Home > (neo)liberalism, bio-, biopoliitika, Gordon Hull, Michel Foucault > Gordon Hull “Biopolitics Is Not (Primarily) About Life”

Gordon Hull “Biopolitics Is Not (Primarily) About Life”

Hull, Gordon 2013. Biopolitics Is Not (Primarily) About Life: On Biopolitics, Neoliberalism, and Families. The Journal of Speculative Philosophy 27(3): 322-335.

In what follows, I argue, first, that modern biopolitics is marked less by the entry of biological life into the polisthan by a new consideration of the form of life proper to humans. This is because Foucault’s interest is less in life itself as an object than it is in the techniques—the dispositives—through which “life” becomes an object of political knowledge/power. These techniques are essentially those of risk management, where contingent, aleatory, and stochastic events are treated in statistical terms. Second, in this regard, economics—and neoliberalism specifically—can be read as an attempt to provide an answer to what form of life is proper to humans. (322-323)

“Security mechanisms have to be installed around the random element inherent in a population of living beings so as to optimize a state of life” (SMD 246); the goal is that these processes are “not disciplined, but regularized” (SMD 247). In a word, the point of biopolitics is the transformation of the aleatory into the stochastic, the statistically and governmentally tractable: “The phenomena addressed by biopolitics are, essentially, aleatory events that occur within a population that exists over a period of time” (SMD 246). (325)

Agamben’s conclusion is backward: zoe is doubly subordinated to bios. On the one hand, the act of living is in the service of strengthening the state and productivity, but the existence of „population” is entirely dependent on the techniques used to visualize it; there is nothing “bare”
about this life. On the other hand, the polis comes to govern the oikos, which is to say that the family becomes an object of political concern. (325)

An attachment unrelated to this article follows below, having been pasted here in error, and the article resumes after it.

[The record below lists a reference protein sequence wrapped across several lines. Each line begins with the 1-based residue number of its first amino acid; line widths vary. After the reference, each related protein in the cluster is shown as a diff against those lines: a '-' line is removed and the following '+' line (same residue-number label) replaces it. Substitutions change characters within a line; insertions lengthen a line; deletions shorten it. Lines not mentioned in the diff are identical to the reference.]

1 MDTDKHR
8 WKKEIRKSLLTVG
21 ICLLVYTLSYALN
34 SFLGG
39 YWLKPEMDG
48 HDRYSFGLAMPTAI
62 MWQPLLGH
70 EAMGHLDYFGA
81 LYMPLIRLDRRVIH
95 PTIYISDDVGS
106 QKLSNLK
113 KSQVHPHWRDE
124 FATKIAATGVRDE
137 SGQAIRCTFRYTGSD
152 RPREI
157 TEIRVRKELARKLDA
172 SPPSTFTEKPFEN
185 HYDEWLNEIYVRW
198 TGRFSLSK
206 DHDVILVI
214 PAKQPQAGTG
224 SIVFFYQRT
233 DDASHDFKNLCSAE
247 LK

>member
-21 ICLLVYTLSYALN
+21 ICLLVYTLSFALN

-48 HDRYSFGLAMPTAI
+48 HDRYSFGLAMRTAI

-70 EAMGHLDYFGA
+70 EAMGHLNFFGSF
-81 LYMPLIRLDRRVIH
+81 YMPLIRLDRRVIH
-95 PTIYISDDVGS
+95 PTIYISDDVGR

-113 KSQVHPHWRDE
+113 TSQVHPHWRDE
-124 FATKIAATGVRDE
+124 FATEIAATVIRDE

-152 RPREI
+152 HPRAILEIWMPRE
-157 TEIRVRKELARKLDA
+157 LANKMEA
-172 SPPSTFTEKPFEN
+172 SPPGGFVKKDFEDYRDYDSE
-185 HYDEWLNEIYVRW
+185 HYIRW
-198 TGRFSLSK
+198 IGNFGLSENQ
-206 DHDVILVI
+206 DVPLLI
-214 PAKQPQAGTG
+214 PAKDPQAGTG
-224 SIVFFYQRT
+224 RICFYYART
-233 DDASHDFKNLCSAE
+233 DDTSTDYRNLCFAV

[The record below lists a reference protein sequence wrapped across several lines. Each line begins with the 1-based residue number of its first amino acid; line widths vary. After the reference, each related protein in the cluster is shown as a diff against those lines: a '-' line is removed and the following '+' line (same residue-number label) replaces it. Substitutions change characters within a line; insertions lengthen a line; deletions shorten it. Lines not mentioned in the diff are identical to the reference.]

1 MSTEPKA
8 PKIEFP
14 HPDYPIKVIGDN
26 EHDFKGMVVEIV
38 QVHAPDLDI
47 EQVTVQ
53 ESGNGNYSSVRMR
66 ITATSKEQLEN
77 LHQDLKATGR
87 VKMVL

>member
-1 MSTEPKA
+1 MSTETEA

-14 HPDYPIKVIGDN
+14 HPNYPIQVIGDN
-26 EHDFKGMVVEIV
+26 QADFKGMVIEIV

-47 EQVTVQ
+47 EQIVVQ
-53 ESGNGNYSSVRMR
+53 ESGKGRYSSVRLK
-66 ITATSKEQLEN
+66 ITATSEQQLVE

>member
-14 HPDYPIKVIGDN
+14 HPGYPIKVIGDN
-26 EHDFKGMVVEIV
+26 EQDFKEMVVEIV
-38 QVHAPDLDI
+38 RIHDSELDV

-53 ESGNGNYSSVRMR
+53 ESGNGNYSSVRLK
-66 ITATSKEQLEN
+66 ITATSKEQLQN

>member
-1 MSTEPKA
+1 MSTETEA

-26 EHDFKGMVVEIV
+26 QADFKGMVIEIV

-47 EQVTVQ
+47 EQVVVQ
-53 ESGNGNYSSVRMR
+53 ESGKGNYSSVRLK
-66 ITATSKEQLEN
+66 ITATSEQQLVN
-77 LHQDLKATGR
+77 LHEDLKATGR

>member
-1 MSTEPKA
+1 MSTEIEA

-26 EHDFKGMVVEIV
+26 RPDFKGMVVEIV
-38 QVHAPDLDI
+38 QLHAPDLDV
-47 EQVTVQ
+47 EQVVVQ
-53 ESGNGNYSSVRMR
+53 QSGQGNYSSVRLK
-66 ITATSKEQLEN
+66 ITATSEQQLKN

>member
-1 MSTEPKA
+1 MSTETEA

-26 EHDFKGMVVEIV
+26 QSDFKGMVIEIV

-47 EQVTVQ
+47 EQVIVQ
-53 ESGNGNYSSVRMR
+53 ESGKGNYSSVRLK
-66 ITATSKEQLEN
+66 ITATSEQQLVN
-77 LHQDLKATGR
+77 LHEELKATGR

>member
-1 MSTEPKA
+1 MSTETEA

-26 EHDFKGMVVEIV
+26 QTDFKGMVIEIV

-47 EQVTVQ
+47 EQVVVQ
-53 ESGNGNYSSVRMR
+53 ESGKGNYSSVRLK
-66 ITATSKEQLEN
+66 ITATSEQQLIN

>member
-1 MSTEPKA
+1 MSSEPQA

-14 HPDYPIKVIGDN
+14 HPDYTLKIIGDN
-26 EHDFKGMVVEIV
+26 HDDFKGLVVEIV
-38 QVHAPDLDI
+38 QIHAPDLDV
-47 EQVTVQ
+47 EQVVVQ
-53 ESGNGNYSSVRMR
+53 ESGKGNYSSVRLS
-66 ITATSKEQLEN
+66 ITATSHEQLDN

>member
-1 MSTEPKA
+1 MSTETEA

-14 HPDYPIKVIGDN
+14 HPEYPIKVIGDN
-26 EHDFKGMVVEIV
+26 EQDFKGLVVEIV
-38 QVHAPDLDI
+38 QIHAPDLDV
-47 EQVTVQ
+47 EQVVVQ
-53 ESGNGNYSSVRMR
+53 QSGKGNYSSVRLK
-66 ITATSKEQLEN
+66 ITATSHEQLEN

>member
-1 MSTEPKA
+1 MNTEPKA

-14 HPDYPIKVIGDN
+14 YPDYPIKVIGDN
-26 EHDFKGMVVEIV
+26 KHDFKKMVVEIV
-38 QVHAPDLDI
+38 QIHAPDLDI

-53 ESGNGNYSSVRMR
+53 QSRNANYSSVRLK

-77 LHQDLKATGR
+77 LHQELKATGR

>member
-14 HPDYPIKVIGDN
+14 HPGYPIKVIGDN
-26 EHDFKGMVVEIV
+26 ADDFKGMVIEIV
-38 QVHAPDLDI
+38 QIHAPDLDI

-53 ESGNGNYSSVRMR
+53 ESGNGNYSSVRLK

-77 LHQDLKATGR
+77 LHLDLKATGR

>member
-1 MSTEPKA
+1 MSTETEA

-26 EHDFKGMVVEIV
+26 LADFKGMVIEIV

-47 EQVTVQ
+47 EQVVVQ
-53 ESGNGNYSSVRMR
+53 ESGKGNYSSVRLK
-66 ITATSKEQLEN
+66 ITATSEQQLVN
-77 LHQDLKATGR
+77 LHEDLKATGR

If biopolitics in the eighteenth century politicized the household, neoliberalism appears to politicize individual bodies by imposing a theory according to which Homo economicus is the bios most appropriate to people. One result is that “biological life” and “health” are increasingly informatic, managed not in terms of disease but as problems of self-entrepreneurship and risk assessment. From this vantage point, the putative separation of biopolitics and economics appears to depend on a dubious assumption that biological processes can be understood independently of their constitution as objects of knowledge. As Judith Butler argued in the case of sex and gender, this sort of separation is highly problematic. In the case of biopolitics, what this means is that we need to focus on biopolitics as a form of knowledge/power, not on its object. As knowledge/power, biopolitics is about the management of uncertainty through statistical risk. (329)

At the same time, the oikos as the supposedly depoliticized site of biology continues its dispersal. Not only has government become economic management, but the statistical techniques of population management are now to be applied to the household. Foucault proposes that emerging discourses about race and sexuality show the emergence of biopower; I would propose here that the possibility of IVF followed by pre-implantation genetic diagnosis for BRCAcarriers shows its mutation under neoliberalism: for those whose existence becomes overdetermined by risk management, even the act of reproduction becomes something inseparable from and unintelligible outside of the biopolitical context in which it finds itself. (329)

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